German Documentary: M. McLuhan: Visionary of the Media Age from Norm Friesen on Vimeo. (The entire broadcast can be viewed here.)
Interviewer: …but [he] wasn’t a systematizer
Martina Leeker (media studies, Cologne): …that makes it perhaps difficult to work with him in Germany. …but that is also part of the enormous wealth that he brings.
Interviewer: what surprises me about McLuhan, when one thinks about media theory and media philosophy, is that one has the feeling that since his time, not much has happened. Why is he still so great/important?
Lutz Hachmeister (media historian/filmaker): yes, well Tom Wolfe, the American author and journalist wrote that [McLuhan] is to be categorized with Einstein, Newton and Freud. Wolfe asked “what if he is right?” That was in 1965. And I think that today we can say that he is indeed in this league. He is a completely outstanding intellectual of the 20th century. …One of the few people who after reading three, four pages in the Medium is the Massage, which for us was the mao bible of communications studies (i.e. in the ’60s), who opens a fully new world of knowledge. And I know of no other author in this field of media theory / communications studies who has provided me with this –even now.
Frank Schirrmacher (editor-in-chief of the national daily FAZ): And what you are saying about there not being anyone else: we can be certain of that today. But there was a time of latency, a time in-between. I can say for myself: I read him differently than Hachmeister, somewhat later I believe (although we are the same age). He was an antidote, an antidote -–if one was interested in culture and media– against a force(?) that was at that time very strong, with great moral strength, in Germany. This was the critique of the consciousness and culture industry. We all know the names: Adorno of course, Enzensberger, the Frankfurt School…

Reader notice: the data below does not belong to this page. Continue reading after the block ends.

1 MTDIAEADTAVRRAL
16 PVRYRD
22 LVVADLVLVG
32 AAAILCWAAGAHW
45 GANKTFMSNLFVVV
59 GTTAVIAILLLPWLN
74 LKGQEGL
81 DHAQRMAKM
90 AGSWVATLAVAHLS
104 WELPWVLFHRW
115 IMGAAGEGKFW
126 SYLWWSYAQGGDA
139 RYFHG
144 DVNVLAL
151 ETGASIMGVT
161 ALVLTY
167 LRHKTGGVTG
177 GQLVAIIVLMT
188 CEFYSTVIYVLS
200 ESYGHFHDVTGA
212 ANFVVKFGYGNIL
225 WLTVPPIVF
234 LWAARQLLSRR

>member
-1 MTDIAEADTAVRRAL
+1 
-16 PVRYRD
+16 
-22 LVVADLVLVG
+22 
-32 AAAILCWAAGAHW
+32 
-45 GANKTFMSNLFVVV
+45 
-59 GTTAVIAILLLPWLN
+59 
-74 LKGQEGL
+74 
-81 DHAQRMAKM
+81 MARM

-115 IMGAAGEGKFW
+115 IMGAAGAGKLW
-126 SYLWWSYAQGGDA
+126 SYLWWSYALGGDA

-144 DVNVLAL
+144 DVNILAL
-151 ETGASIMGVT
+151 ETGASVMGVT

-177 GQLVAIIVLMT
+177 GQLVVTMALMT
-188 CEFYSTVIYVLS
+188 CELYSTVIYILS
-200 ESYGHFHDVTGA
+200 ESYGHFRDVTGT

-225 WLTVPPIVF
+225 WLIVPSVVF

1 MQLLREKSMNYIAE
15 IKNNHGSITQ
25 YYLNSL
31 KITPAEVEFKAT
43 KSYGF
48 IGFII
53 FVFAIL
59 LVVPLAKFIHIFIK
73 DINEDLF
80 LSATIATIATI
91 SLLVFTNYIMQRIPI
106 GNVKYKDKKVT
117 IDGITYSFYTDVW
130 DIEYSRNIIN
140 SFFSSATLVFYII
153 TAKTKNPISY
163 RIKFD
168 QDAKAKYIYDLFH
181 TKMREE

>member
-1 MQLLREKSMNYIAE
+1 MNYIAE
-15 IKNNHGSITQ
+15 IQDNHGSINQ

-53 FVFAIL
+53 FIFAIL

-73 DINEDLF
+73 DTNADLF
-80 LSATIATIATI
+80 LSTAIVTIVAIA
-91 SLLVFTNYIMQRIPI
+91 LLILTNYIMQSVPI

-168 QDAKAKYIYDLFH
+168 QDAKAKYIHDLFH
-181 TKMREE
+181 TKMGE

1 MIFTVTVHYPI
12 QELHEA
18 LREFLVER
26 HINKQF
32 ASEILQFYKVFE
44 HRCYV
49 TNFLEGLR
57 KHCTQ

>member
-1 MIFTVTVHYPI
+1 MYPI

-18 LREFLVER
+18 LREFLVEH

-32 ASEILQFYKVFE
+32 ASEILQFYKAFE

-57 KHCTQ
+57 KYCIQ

Besides his rather un-German lack of systematicity, what stands out in the German reception of McLuhan is that he earlier presented and still presents an alternative (“antidote”) to Marxist critiques of culture and media. Instead of the Frankfurt school’s rejection of nearly all modern media (outside of established “bourgeois” culture) as expressions of industrialized manipulation, McLuhan’s media theory or philosophy is seen as offering something very different. This exchange is fairly consistent with other claims about McLuhan in the German context, and the assumptions behind and implications of these claims are interesting. Most importantly, McLuhan is considered to be a theorist and philosopher, equal or indeed superior to the likes of Adorno and others in the Frankfurt school. This gives McLuhan’s work a broader scope and significance than describing him (for example) as a pop prophet or patron saint. The latter kinds of labels give his authority a religious flavour, and suggest that it derives from his anticipation of recent technological developments. The German reception has granted him the stature of a philosopher, theorist and intellectual, and has also shown that his work can sustain a dialogue on this level.
(For a few further thoughts on these questions, see Friesen, N. (2011). Marshalling McLuhan for Media Theory. English Studies in Canada. 36(2-3) pp. 5-9. Draft available at: http://learningspaces.org/papers/Marshalling_McLuhan.pdf).